An important part of a pitch is describing your market. Audience needs to know how big of a problem you are solving; how common it is, and to what extent of population it is appealing.
“The bigger the better” you might think… well, think again! On the urge of making the opportunity look bigger, we tend to generalize the target audience; that’s a mistake.
What really matters (specially to VCs) is to know your addressable market; what portion of the entire vertical/ industry you’re addressing is really your target.
Real life example
I’ll take AgendaPet‘s pitch again as an example. As you know, AgendaPet is a pet services marketplace, so people can book the best professionals for their loved animals. Yes, we’re that cool!
In that sense, our overall market are the 1 billion pets all over the world. However, we believe AgendaPet’s focus will be on the #1 and #2 markets, US and Brazil respectively. That’s the served market. More than this, we understand our target (addressable market) will really be those people who are responsible enough to visit a veterinarian regularly; they will be the ones to whom our service will be more appealing. We could even take it one step further, and drill it down again to only the urban areas we plan to service roughly 50% of the market).
Instead of 1 billion pets we would be addressing “only” 30 million dogs and cats, or 3%. But hey, that’s still a shitload of potential customers!
Side note: if after making the math behind the addressable market you are left with an irrelevant ($) potential, well, that’s a perfect time to rethink your business.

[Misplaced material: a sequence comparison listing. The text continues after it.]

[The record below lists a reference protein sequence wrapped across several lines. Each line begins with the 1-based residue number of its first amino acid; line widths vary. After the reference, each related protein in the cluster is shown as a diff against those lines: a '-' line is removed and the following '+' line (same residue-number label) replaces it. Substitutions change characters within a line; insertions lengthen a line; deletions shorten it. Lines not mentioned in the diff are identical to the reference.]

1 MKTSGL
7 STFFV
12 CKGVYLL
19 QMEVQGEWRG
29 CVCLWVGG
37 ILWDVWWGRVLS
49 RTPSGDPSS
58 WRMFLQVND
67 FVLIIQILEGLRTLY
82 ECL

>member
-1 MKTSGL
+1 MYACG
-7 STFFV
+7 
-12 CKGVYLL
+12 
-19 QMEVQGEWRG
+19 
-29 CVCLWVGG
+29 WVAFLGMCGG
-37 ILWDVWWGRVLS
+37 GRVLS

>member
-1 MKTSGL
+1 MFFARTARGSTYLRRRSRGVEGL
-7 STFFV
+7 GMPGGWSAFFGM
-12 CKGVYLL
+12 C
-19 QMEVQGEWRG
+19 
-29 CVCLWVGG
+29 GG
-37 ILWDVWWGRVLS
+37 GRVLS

Why bother all the trouble?
Well, simply put, the addressable market numbers are the only ones you should (certainly VCs will) use to make your projections; at least you should use those numbers to check what portion of overall market you plan to dominate. That will give a reality check on your predictions.
The fallacy of the “1% of the market”
You probably heard that before: “if we get only 1% of the market… we would be rich”. To me, when I hear that, it triggers a mental response: “if I dated only 1% of the Victoria Secrets Angels I would definitely be a very happy man”.
The fallacy of the 1% of the market is a huge red flag in pitches. It means that you either haven’t done your homework on market analysis, or that you’re incredibly naive.
Getting to your expected market share should be a result of your business levers (conversion, CPA, investment…), not the starting point. The result could even be higher than the 1% (of the addressable market). Take Uber, as an example: if you were the entrepreneur behind it, would you have ever guessed you would reach 40% of NYC’s individual transportation market? I bet you wouldn’t.
To conclude, let’s all repeat out loud, in cult like unison: “addressable market is the only market number it matters; it shows the market you’re really competing for.” Or keep thinking about 1% of Victoria Secrets Angels…